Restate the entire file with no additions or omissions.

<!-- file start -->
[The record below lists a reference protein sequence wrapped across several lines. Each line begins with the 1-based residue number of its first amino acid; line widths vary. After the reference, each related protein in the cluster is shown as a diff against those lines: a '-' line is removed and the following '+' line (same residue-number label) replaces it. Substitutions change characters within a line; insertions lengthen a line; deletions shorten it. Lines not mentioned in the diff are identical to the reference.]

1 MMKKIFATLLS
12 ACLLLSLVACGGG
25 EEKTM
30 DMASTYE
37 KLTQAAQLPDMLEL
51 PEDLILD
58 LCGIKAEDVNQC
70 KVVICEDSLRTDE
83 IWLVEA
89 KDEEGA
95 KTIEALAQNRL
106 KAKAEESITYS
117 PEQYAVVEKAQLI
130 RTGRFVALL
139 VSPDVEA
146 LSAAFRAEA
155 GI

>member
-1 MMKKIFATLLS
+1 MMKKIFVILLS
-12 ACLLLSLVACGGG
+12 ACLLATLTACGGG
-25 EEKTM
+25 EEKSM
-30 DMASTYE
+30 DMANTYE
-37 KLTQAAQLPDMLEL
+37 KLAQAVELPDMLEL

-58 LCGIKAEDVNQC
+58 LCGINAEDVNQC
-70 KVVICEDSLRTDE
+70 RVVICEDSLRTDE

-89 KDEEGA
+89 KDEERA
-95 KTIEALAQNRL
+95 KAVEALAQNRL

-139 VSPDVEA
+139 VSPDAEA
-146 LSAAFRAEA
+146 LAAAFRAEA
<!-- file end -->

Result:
[The record below lists a reference protein sequence wrapped across several lines. Each line begins with the 1-based residue number of its first amino acid; line widths vary. After the reference, each related protein in the cluster is shown as a diff against those lines: a '-' line is removed and the following '+' line (same residue-number label) replaces it. Substitutions change characters within a line; insertions lengthen a line; deletions shorten it. Lines not mentioned in the diff are identical to the reference.]

1 MMKKIFATLLS
12 ACLLLSLVACGGG
25 EEKTM
30 DMASTYE
37 KLTQAAQLPDMLEL
51 PEDLILD
58 LCGIKAEDVNQC
70 KVVICEDSLRTDE
83 IWLVEA
89 KDEEGA
95 KTIEALAQNRL
106 KAKAEESITYS
117 PEQYAVVEKAQLI
130 RTGRFVALL
139 VSPDVEA
146 LSAAFRAEA
155 GI

>member
-1 MMKKIFATLLS
+1 MMKKIFVILLS
-12 ACLLLSLVACGGG
+12 ACLLATLTACGGG
-25 EEKTM
+25 EEKSM
-30 DMASTYE
+30 DMANTYE
-37 KLTQAAQLPDMLEL
+37 KLAQAVELPDMLEL

-58 LCGIKAEDVNQC
+58 LCGINAEDVNQC
-70 KVVICEDSLRTDE
+70 RVVICEDSLRTDE

-89 KDEEGA
+89 KDEERA
-95 KTIEALAQNRL
+95 KAVEALAQNRL

-139 VSPDVEA
+139 VSPDAEA
-146 LSAAFRAEA
+146 LAAAFRAEA